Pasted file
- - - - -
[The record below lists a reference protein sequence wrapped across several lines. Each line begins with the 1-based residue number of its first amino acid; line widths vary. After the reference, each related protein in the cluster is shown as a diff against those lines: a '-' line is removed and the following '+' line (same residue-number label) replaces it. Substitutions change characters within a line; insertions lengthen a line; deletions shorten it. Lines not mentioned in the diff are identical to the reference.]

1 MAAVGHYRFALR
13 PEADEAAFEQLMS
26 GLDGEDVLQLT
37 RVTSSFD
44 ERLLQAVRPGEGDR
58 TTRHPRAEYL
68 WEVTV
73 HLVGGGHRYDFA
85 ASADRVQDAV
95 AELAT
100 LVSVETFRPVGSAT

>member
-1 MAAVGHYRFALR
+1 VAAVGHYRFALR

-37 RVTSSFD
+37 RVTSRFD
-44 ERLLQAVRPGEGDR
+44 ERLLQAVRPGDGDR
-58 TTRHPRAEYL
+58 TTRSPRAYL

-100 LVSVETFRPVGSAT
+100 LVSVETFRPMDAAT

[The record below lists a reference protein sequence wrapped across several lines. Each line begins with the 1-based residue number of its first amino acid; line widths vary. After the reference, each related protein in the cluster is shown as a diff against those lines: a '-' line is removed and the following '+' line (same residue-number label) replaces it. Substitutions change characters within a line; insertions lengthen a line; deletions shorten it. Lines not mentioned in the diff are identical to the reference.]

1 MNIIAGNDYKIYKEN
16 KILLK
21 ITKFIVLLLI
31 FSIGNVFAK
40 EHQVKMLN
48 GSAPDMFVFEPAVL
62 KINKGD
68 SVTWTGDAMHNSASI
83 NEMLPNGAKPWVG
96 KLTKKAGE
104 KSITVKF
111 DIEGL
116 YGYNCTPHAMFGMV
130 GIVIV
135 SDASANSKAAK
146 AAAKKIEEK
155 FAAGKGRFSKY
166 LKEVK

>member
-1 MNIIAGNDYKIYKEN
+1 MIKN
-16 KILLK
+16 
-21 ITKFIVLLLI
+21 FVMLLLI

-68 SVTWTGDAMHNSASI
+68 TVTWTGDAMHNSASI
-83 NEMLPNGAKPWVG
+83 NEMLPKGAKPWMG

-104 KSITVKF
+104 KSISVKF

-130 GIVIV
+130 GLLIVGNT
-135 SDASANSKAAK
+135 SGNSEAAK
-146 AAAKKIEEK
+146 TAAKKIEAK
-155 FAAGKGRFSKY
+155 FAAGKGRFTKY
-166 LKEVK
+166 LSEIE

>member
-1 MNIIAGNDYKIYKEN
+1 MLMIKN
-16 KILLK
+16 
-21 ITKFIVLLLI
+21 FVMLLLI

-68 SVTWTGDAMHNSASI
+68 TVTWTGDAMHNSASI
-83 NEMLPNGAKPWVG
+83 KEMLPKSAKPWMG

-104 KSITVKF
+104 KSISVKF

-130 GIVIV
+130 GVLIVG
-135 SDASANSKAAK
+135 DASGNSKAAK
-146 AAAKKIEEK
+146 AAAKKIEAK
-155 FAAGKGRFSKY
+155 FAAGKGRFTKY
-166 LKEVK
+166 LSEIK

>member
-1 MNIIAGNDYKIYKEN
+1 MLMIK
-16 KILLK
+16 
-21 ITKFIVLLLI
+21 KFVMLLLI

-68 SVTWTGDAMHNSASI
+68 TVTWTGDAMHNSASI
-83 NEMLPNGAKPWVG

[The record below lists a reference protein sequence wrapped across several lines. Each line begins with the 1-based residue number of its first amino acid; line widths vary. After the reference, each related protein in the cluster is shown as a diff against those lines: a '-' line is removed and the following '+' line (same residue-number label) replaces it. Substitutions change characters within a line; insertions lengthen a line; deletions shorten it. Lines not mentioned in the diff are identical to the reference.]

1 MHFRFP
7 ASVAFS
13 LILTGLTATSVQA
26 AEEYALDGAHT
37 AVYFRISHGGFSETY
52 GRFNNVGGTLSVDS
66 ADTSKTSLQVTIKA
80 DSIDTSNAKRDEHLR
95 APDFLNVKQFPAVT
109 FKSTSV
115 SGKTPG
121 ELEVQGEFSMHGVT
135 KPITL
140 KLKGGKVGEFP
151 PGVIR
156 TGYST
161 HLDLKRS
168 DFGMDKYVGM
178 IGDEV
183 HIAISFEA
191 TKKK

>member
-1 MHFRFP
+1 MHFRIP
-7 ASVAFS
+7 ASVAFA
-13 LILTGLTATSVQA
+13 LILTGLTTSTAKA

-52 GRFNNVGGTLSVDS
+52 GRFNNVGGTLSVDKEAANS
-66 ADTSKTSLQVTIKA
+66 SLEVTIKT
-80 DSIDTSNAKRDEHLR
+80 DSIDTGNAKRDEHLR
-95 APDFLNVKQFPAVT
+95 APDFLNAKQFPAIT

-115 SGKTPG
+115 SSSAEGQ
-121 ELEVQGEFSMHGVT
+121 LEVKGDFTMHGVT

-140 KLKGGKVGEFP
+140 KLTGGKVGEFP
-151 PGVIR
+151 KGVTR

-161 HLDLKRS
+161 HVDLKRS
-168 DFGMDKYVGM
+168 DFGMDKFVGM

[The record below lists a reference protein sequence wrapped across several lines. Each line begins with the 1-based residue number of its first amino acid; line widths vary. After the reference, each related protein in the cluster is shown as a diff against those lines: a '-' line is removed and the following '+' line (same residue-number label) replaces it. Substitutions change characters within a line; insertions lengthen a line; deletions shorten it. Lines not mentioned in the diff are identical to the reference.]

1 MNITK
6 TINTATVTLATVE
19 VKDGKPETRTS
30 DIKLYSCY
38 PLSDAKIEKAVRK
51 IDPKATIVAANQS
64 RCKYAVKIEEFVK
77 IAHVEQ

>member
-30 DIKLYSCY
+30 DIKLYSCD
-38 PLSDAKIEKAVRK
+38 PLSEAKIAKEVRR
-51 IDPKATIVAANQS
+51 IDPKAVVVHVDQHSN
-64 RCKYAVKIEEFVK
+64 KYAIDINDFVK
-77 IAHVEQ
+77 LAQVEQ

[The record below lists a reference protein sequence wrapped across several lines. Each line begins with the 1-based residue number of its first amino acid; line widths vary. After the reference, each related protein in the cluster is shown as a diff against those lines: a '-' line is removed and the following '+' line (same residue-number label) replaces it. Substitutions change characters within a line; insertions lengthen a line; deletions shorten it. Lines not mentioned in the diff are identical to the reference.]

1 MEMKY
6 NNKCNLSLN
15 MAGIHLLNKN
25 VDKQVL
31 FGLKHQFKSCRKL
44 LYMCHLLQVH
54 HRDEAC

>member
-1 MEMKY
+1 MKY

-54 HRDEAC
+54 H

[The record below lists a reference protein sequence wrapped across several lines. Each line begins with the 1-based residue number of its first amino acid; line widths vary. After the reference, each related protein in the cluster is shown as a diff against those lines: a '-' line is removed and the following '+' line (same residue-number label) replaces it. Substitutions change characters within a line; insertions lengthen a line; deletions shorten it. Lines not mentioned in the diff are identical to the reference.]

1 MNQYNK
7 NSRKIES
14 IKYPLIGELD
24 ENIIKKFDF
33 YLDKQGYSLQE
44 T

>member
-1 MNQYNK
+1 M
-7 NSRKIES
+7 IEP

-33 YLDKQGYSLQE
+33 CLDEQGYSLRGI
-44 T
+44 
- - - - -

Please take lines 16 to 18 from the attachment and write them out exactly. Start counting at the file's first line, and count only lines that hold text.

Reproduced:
-37 RVTSSFD
+37 RVTSRFD
-44 ERLLQAVRPGEGDR